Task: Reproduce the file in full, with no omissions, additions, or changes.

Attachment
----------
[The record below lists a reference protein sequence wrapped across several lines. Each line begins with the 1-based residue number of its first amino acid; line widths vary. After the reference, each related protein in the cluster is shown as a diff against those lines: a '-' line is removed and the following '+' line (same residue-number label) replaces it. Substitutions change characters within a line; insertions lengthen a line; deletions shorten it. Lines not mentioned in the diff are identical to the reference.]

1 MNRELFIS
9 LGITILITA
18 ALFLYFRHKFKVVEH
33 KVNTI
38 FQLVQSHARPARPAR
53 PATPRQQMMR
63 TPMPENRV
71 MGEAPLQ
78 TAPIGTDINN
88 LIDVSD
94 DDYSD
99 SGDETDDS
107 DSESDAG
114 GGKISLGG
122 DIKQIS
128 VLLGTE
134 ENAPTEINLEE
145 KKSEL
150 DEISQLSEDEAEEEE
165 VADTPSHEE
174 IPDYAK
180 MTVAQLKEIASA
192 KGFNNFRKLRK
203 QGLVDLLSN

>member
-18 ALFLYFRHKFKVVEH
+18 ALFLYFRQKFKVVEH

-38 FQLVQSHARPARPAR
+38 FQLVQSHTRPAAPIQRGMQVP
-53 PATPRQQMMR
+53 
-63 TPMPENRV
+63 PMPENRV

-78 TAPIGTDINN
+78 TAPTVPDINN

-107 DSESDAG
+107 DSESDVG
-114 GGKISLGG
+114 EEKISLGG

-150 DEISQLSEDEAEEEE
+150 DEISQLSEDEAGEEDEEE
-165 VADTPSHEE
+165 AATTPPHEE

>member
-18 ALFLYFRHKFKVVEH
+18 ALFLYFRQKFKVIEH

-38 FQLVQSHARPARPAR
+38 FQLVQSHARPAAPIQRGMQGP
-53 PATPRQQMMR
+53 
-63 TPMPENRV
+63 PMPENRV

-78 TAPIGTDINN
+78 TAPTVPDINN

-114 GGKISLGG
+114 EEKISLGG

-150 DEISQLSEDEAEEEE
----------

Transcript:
[The record below lists a reference protein sequence wrapped across several lines. Each line begins with the 1-based residue number of its first amino acid; line widths vary. After the reference, each related protein in the cluster is shown as a diff against those lines: a '-' line is removed and the following '+' line (same residue-number label) replaces it. Substitutions change characters within a line; insertions lengthen a line; deletions shorten it. Lines not mentioned in the diff are identical to the reference.]

1 MNRELFIS
9 LGITILITA
18 ALFLYFRHKFKVVEH
33 KVNTI
38 FQLVQSHARPARPAR
53 PATPRQQMMR
63 TPMPENRV
71 MGEAPLQ
78 TAPIGTDINN
88 LIDVSD
94 DDYSD
99 SGDETDDS
107 DSESDAG
114 GGKISLGG
122 DIKQIS
128 VLLGTE
134 ENAPTEINLEE
145 KKSEL
150 DEISQLSEDEAEEEE
165 VADTPSHEE
174 IPDYAK
180 MTVAQLKEIASA
192 KGFNNFRKLRK
203 QGLVDLLSN

>member
-18 ALFLYFRHKFKVVEH
+18 ALFLYFRQKFKVVEH

-38 FQLVQSHARPARPAR
+38 FQLVQSHTRPAAPIQRGMQVP
-53 PATPRQQMMR
+53 
-63 TPMPENRV
+63 PMPENRV

-78 TAPIGTDINN
+78 TAPTVPDINN

-107 DSESDAG
+107 DSESDVG
-114 GGKISLGG
+114 EEKISLGG

-150 DEISQLSEDEAEEEE
+150 DEISQLSEDEAGEEDEEE
-165 VADTPSHEE
+165 AATTPPHEE

>member
-18 ALFLYFRHKFKVVEH
+18 ALFLYFRQKFKVIEH

-38 FQLVQSHARPARPAR
+38 FQLVQSHARPAAPIQRGMQGP
-53 PATPRQQMMR
+53 
-63 TPMPENRV
+63 PMPENRV

-78 TAPIGTDINN
+78 TAPTVPDINN

-114 GGKISLGG
+114 EEKISLGG

-150 DEISQLSEDEAEEEE